The soldiers walking in front of me smelled like West Point. It’s hard to explain the smell except to say, when I was in high school we would spend weekends dating cadets – and all of them smelled the same way. There are those times when a smell or a color or just a sound can take me back to a time or an event in the past. I guess that’s what’s meant by déjà vu – the feeling that you’ve been there before?
There has been so much déjà vu this week. Perhaps it’s because my mom’s death is so much like the end of an era, or maybe its because after all our years together there was hardly an event at which she (and all my aunts) didn’t have some presence – even if it was just in my head. Often it was in person and someday I’ll tell you about Rose and her friend Cynthia, at the Democratic Convention.
Today, I spoke to Aunt Peppy two times. The first was because I called her to say hello and how are you. The second was when she called me, before she ended her “Shiva” (time in mourning). She wanted to remind me that at the end of the Shiva period, the mourners get up, go outside, and walk around a bit. That signifies that you are getting on with your life –without the person who passed on. And so, I read Kaddish, (memorial prayer for the dead), and walked to work, hoping I would feel better. Or at least feel something.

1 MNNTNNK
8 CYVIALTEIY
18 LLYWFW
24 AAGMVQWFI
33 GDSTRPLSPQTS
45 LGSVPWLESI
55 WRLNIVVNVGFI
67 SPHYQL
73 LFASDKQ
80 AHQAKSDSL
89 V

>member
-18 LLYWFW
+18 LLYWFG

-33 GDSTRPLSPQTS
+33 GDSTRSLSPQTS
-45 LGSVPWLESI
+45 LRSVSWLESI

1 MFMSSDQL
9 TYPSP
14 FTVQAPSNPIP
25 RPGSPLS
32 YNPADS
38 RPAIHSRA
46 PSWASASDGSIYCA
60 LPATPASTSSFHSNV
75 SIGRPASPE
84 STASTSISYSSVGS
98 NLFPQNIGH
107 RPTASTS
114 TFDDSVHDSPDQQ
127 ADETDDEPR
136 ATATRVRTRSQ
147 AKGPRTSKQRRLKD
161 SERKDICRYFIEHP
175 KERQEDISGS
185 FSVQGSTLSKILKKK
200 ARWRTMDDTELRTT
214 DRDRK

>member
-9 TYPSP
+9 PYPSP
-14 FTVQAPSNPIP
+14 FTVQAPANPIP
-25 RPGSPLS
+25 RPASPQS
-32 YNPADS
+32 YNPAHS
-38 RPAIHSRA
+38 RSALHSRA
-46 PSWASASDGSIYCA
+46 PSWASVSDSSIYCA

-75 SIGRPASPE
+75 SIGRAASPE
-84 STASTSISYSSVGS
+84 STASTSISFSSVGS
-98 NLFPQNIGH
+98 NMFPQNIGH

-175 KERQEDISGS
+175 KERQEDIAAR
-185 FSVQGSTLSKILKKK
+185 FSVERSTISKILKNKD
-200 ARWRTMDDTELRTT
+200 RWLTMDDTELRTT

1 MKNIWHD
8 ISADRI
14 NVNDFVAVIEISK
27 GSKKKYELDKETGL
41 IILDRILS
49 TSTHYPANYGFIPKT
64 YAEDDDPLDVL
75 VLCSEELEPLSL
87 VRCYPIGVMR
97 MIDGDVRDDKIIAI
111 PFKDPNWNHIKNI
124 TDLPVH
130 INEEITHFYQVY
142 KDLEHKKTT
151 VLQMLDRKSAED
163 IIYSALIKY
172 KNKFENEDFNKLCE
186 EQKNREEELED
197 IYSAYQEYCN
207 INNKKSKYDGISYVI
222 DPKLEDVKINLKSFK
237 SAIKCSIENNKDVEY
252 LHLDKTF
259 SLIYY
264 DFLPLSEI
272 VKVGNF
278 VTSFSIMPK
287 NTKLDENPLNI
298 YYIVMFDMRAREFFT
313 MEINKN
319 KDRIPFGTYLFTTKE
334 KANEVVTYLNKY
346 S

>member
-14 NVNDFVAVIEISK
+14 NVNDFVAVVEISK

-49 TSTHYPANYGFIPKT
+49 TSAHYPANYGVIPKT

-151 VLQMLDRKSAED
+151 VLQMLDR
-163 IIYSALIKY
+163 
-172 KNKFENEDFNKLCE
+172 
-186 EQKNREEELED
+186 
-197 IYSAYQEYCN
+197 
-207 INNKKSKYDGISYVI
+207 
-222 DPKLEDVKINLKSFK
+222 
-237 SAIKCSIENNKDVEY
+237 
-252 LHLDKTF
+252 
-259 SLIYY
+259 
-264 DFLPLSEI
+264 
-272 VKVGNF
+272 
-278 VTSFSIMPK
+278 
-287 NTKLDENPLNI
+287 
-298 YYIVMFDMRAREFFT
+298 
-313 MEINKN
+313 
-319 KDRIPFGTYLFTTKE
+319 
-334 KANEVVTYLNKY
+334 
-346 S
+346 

And I did feel sad and lonely, but it didn’t have the kind of depth I expected. I am not going to whine about what I feel or don’t feel or what I have and don’t have. My memories of my parents are vivid in my mind. My memories of my mother, although not without some drama, are mostly hysterical. She was a role model for being a “character.” For not giving in to the traditional. And for taking the road less traveled. My life, both personal and professional, has been much the same. And to some degree, so have my children’s lives – because of her.
What I do have, that almost no one who has lost their parent has, is her legacy. Not money, we had none. And not things (her taste was never my taste), but “The Gefilte Fish Chronicles.” I have her at her best in a documentary. I have her voice in the “Chronicles” companion cookbook, and I have all of her siblings’ spirit in a developing musical theater show. She and my Aunts and Uncles have had quite an impact on families (not only Jewish), throughout the United States and Canada. If I want to visit with the essence of all of them, I can turn on TV, slip in a DVD, laugh and cry and remember.
Many people have asked if there was a way they could make a donation in her name. If there were a disease or religious organization that she championed. Not really. But it was very important to her that the “Gefilte Fish Chronicles” remain a part of the national conversation –so she and all the aunts and uncles could be the role model for family and celebration. So I guess if you want to contribute to something that gave or would give her, and her still very much alive twin Peppy, write a check to “The Gefilte Fish Chronicles.” It will help us to keep spreading the word, and to keep the flame of family (ours and everyone else’s) alive. And like her Kaddish candle, still burning. We're just sayin'....Iris
Peppy speaks about the Chronicles